Annie Leibovitz began her career as a photojournalist for Rolling Stone magazine in 1970 while she was still a student at the San Francisco Art Institute. In 1983, she joined the staff of Vanity Fair magazine, where, over three decades, she has developed a large body of work—images of actors, directors, writers, musicians, athletes, and political and business figures—offering a collective portrait of contemporary life. Today, her photographs of celebrated figures assume gestures and poses that expose a private side of their personalities.
Leibovitz is the recipient of many honors, including the International Center of Photography’s Lifetime Achievement Award, The American Society of Magazine Editors’ first Creative Excellence Award and the Centenary Medal of the Royal Photographic Society in London. Several collections of Leibovitz’s work have been published and exhibitions of her work have been held at museums and galleries worldwide, including at the National Portrait Gallery and the Corcoran Gallery of Art in Washington, DC; the International Center of Photography in New York; the Brooklyn Museum; the Stedelijk Museum in Amsterdam; the Maison Européenne de la Photographie in Paris; the National Portrait Gallery in London; the Hermitage Museum in St. Petersburg and the Pushkin Museum of Fine Arts in Moscow.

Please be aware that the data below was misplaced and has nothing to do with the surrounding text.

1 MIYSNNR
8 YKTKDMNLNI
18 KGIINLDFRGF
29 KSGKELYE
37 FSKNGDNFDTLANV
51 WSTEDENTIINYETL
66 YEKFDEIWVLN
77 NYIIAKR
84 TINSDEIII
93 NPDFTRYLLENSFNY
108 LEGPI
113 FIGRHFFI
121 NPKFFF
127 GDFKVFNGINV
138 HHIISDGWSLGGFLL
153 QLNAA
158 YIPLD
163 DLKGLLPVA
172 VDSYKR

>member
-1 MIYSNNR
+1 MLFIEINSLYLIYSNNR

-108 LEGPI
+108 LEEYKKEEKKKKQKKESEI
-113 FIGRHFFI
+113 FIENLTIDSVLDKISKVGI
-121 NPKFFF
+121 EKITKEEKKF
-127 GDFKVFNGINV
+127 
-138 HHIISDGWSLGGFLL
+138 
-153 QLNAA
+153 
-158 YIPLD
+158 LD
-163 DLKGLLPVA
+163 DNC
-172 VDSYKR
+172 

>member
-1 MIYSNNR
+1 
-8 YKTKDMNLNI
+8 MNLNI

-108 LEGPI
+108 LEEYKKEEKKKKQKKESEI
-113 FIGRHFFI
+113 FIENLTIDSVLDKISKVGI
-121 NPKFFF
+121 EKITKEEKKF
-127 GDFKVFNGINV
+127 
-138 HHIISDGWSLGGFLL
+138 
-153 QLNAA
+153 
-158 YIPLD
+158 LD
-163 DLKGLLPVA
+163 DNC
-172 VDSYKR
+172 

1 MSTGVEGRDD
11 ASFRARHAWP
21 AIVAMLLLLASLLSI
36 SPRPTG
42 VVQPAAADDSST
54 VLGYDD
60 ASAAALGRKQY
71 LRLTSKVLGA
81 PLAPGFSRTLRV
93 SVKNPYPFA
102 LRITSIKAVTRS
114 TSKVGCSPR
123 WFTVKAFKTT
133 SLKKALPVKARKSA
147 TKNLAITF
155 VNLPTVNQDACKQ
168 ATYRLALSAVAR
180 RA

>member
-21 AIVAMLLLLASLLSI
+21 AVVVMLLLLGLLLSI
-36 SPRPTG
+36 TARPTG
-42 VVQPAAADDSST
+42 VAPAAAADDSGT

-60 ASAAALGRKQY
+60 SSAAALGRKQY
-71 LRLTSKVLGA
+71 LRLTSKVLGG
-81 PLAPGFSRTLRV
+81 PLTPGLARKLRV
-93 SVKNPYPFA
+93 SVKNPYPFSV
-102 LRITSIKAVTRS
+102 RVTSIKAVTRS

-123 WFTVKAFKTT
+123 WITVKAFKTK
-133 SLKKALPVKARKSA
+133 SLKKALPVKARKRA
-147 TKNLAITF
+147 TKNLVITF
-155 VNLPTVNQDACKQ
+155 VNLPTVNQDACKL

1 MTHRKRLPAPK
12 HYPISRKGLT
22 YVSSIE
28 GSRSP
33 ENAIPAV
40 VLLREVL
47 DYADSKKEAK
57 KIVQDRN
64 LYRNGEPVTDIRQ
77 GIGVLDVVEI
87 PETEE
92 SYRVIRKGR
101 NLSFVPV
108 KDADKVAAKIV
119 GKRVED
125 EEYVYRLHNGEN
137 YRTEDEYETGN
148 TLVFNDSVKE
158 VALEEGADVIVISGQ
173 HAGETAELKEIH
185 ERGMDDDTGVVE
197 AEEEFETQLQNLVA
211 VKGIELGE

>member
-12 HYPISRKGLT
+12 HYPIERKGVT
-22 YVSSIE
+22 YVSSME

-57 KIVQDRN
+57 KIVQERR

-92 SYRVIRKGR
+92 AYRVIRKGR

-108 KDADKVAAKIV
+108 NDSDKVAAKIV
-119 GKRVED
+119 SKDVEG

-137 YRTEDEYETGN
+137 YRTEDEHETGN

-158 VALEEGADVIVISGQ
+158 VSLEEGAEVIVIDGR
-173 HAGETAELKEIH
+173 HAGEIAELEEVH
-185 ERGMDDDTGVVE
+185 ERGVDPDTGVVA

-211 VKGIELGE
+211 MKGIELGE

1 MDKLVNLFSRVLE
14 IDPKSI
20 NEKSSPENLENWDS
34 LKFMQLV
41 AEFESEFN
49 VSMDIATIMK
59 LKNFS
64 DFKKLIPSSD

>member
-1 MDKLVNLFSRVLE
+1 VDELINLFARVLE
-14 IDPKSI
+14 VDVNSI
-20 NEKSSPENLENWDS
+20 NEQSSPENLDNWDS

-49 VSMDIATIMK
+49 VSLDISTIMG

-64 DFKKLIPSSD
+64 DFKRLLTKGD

Several collections of Leibovitz’s work have been published. They include Annie Leibovitz: Photographs (1983); Annie Leibovitz: Photographs 1970–1990 (1991); Olympic Portraits (1996); Women (1999), in collaboration with Susan Sontag; American Music (2003); A Photographer’s Life, 1990-2005 (2006); Annie Leibovitz at Work (2008), a first-person commentary on her career; and Pilgrimage (2011).